A Blog by International Students at Leiden University

What’s it like to be home?

OK OK, those of you who unwittingly were lead to believing that the last post I posted on The Leidener was my last, will have to think again. I’m sorry but I am indeed back for more, albeit this time far from Leiden’s distant shores. I am now, somewhat sadly, no longer a Leidener; I am a Melbournite once more. So different are these two cities that it’s safe to say that the concept of culture shock could come into play, however now that the jetlag has worn off like a Leiden hangover (ie. after a very long time), I have settled back in more than well enough.

yes, it's still raining in the southern hemisphere...

yes, it’s still raining in the southern hemisphere…

The first thing you recognise when you return home and jaunt through your home airport are the accents, or I guess, in many respects, simply being surrounded by your own language again. Coming to Australia is always a pretty exciting experience, mainly because customs in my country is fully staffed by professional clowns trained to have the thickest accents imaginable. A known example my family often recalls is a time when, upon searching through a dishevelled backpackers belongings, a burly Aussie gent in customs found a spider and screamed through the arrivals hall ‘Spoydah!’ ‘Spoydah!’ at full voice, is the kind of thing you expect from our unofficial ‘welcome home’ brigade. On the other side of the gate, feeling a bit giddy from excitement, you are welcomed by your loved ones. Scenes from ‘Love Actually’ fairly regularly spring to mind as you kiss and cuddle and speed out of there, your mind often turning to that first wonderful shower. 20 hours on a plane makes you crave a lot of things, sleep is not among the last on that list either.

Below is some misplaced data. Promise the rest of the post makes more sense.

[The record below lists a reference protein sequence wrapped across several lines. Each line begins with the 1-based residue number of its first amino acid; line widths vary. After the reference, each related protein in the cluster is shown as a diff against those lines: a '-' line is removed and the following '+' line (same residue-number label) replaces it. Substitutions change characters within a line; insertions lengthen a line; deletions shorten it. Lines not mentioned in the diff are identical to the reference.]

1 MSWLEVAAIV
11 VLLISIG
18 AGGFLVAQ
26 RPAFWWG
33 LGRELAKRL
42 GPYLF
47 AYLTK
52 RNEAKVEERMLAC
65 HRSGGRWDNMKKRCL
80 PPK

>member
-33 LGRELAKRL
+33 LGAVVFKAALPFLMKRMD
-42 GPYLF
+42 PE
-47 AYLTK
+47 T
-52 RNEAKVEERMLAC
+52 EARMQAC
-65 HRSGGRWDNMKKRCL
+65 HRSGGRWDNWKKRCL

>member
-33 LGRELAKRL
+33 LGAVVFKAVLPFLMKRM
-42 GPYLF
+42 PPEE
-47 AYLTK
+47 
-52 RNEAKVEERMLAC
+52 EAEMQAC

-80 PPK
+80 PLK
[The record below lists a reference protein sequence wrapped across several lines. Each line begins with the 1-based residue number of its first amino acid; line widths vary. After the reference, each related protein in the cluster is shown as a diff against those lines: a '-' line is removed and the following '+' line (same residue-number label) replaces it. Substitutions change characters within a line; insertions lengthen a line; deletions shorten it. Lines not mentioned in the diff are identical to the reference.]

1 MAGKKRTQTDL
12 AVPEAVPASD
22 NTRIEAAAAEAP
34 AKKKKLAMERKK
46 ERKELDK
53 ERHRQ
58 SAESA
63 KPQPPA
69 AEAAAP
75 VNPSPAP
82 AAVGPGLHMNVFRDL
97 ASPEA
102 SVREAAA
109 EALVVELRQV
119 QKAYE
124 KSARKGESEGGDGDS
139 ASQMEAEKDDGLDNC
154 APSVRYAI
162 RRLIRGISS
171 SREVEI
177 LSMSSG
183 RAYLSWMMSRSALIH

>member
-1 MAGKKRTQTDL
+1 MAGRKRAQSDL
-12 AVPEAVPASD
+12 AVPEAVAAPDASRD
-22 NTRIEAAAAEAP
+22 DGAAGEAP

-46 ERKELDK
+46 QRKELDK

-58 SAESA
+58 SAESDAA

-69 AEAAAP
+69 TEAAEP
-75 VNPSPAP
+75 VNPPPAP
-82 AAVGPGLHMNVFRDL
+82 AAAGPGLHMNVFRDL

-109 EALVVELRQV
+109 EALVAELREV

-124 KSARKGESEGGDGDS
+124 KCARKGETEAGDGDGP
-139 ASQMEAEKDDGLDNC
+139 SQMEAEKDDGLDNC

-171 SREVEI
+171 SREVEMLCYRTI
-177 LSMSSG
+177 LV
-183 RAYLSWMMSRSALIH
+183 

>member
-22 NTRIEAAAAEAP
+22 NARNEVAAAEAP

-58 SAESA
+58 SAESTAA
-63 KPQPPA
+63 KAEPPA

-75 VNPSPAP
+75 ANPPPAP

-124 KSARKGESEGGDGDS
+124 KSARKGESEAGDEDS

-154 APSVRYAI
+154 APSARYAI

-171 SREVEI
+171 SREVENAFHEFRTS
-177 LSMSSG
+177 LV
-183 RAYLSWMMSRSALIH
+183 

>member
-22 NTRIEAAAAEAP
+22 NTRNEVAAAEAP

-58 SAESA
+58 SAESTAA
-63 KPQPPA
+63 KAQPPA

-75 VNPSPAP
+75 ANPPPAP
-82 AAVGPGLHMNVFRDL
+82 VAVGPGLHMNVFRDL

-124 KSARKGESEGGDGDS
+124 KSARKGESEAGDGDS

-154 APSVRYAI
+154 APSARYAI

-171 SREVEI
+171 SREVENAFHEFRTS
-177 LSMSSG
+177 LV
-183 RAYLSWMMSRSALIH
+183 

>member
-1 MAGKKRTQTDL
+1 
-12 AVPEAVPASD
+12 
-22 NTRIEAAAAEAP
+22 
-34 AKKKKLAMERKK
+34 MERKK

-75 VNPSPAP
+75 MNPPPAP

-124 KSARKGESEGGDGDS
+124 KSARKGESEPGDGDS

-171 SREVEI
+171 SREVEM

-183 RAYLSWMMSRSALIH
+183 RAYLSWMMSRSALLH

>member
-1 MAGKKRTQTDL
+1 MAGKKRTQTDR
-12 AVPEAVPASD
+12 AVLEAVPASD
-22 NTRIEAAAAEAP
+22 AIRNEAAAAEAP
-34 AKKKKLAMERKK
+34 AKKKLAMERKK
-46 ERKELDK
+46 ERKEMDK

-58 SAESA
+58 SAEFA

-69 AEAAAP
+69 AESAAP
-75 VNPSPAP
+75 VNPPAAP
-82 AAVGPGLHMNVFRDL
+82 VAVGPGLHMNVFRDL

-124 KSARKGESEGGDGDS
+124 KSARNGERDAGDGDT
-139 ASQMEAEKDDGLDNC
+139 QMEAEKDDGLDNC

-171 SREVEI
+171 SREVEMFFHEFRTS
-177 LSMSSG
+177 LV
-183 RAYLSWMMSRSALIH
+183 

good thing is, your local football team is playing again soon!

good thing is, your local football team is playing again soon!

Once home, you drop your bag(s); it’s far too late/early/neither to be worried about unpacking them now. You remember what your house/apartment/unit looks like, you notice a few things have changed but nothing huge. This turns out to be a fairly common theme over the next few weeks. Most people you meet, friends who you surely abandoned knowing full-well that you’d catch up on the other side, have not changed a bit either. ‘What’s been happening with you?’ is a question you begin to loathe asking, for the somewhat depressing reply that while you were gallivanting your way through Leiden completing a Masters, they have been keeping up with the Joneses, and are in the same job, watching the same TV shows, playing the same sports on the same nights, and generally haven’t really done much in the meantime. Ply them for a bit more info and it turns out they’ve done quite a few things, but nothing springs to mind so easily. I guess it’s all a bit overwhelming, but it’s nice to know they are there for you.